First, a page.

The Antikythera Mechanism, as we know it today, consists of approximately 40 cooperating gears. Each pair of gears makes a division according to the number of teeth of the meshing gears. This calculation is then fed to the next set until it reaches the final axis, and hence pointer, indicating an event which is read off a dial. Hence, it is a modular calculator with its complexity increasing with the number of gears.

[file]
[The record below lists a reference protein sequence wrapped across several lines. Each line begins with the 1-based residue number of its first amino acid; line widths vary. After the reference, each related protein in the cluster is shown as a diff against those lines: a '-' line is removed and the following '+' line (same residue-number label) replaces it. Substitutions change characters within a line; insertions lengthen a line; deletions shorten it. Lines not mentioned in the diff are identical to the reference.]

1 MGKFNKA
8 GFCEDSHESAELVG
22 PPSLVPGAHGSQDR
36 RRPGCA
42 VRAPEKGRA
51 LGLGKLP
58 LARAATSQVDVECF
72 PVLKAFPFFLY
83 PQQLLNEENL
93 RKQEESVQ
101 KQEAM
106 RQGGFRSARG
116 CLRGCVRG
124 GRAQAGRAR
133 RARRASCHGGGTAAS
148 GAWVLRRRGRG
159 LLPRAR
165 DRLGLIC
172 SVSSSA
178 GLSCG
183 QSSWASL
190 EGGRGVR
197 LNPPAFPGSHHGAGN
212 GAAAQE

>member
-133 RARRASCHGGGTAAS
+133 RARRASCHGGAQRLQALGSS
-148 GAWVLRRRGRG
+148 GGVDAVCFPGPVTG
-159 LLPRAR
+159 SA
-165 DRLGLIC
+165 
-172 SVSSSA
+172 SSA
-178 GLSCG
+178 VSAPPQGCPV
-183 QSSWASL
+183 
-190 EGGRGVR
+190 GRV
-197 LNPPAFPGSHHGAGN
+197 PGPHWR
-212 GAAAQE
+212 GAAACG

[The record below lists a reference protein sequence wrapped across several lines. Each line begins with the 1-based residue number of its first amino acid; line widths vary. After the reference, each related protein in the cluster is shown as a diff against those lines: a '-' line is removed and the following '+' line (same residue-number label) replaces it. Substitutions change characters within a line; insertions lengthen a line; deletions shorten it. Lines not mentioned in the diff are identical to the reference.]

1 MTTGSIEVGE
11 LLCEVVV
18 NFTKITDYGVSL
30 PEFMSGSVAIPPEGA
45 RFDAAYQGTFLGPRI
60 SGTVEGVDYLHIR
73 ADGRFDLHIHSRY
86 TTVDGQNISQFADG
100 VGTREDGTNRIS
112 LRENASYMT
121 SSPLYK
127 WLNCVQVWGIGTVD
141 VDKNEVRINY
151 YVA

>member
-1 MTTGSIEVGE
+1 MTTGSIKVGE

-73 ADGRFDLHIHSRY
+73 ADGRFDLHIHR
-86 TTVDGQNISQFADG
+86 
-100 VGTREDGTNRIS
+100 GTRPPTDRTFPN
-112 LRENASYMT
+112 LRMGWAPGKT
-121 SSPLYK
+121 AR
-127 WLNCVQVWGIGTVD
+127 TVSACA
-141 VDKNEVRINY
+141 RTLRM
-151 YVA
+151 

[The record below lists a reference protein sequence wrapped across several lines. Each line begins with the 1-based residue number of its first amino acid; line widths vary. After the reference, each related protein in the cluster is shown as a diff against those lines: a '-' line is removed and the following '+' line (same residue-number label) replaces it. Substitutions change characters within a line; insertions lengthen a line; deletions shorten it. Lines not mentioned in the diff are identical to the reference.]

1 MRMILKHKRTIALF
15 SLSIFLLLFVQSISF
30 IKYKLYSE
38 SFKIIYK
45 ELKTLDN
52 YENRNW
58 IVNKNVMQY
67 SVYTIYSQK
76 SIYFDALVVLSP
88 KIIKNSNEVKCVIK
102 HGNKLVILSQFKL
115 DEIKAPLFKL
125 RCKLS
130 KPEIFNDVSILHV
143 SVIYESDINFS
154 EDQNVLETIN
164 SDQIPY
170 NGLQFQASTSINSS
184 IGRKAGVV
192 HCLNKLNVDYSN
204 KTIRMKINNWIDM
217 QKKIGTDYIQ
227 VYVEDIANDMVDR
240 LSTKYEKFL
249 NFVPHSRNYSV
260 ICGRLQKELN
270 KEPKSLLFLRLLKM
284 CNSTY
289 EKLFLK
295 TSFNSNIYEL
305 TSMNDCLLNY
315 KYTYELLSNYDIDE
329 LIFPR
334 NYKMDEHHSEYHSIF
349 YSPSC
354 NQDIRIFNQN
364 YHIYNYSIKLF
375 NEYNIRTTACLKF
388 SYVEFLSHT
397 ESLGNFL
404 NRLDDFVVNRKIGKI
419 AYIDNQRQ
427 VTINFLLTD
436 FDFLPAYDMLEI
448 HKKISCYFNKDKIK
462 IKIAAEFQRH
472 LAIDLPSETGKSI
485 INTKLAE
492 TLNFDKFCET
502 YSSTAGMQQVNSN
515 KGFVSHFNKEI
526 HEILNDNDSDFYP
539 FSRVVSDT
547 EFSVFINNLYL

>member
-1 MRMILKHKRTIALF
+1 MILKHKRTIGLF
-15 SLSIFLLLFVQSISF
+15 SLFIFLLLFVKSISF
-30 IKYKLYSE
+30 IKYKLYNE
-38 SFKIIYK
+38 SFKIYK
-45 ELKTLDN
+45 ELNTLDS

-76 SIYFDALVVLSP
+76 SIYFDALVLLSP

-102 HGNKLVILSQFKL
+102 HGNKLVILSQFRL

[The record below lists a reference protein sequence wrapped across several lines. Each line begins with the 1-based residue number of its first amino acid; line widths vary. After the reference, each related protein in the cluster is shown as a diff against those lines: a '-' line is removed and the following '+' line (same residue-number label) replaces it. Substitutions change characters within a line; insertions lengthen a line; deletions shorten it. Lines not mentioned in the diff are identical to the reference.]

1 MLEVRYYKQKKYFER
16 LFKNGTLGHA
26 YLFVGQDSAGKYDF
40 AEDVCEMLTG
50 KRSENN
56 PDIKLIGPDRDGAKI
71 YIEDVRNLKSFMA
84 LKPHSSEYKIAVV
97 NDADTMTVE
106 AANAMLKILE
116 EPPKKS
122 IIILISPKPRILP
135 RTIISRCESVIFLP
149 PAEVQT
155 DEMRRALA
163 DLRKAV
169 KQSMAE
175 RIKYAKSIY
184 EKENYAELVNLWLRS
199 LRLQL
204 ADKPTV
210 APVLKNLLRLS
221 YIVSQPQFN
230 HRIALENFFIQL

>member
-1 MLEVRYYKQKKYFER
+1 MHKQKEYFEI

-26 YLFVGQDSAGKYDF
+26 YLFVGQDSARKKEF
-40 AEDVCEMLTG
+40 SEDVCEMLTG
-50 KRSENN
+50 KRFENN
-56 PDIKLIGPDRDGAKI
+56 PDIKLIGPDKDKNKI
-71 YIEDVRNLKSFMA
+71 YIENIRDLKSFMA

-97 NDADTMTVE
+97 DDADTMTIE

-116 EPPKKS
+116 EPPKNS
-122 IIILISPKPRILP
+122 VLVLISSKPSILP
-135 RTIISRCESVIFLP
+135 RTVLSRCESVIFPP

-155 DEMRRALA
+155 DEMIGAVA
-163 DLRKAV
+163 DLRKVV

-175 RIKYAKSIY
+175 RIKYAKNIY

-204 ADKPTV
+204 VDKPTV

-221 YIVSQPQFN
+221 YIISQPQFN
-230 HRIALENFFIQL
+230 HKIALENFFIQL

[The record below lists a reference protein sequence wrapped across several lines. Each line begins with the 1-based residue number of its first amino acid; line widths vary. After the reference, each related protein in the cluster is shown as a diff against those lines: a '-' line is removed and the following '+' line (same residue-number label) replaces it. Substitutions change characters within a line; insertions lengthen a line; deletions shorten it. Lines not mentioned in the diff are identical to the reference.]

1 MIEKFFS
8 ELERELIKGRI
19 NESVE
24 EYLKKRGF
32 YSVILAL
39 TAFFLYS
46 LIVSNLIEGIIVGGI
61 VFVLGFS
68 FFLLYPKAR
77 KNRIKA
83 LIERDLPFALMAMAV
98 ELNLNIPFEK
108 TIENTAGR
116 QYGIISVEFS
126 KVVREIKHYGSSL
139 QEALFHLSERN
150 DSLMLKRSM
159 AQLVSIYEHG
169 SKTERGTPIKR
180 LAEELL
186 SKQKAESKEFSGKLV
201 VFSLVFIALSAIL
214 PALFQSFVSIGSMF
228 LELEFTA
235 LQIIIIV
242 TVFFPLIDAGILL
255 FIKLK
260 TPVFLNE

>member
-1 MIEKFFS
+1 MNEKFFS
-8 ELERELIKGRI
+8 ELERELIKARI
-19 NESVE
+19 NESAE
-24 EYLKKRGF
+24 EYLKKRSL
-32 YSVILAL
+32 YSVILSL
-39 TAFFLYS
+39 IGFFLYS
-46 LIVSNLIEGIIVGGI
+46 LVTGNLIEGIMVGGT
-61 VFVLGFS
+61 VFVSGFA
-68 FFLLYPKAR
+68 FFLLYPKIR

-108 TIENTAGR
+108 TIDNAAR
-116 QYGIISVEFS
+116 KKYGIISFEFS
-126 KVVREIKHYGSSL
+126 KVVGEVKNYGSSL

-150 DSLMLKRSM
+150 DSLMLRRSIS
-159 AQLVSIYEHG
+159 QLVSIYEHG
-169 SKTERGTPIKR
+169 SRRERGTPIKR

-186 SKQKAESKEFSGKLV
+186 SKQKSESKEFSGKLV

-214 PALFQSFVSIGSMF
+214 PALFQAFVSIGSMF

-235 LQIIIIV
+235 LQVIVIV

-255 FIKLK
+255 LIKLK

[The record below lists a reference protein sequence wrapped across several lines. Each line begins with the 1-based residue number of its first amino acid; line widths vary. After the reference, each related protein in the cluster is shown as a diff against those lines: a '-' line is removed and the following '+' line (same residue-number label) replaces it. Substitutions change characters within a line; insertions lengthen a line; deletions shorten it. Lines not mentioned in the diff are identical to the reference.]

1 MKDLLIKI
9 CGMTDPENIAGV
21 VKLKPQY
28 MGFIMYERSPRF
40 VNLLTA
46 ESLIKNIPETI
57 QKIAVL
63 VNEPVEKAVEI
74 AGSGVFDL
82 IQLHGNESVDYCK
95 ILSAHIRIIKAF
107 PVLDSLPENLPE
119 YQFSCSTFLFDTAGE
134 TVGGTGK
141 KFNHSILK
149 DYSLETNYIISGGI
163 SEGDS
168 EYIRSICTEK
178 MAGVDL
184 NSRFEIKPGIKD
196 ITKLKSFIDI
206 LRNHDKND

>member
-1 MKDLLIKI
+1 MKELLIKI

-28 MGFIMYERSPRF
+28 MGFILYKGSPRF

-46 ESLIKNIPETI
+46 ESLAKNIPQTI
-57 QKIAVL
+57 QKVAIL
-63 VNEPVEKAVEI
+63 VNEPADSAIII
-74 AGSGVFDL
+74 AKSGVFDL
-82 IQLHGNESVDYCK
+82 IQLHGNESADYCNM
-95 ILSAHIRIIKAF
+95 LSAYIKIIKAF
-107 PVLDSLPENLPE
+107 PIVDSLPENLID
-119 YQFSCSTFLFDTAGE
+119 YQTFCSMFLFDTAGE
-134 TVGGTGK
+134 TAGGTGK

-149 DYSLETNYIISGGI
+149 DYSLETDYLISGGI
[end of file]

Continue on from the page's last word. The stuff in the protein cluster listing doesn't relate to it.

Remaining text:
As an example, a simple division of 40/60 can be done with a pair of gears with 40 and 60 teeth, or simply with 20 and 30 teeth. For calculations involving prime numbers, however, one cannot simplify further. This is the reason why one finds gears with 53 or 223 teeth etc. on the original mechanism.

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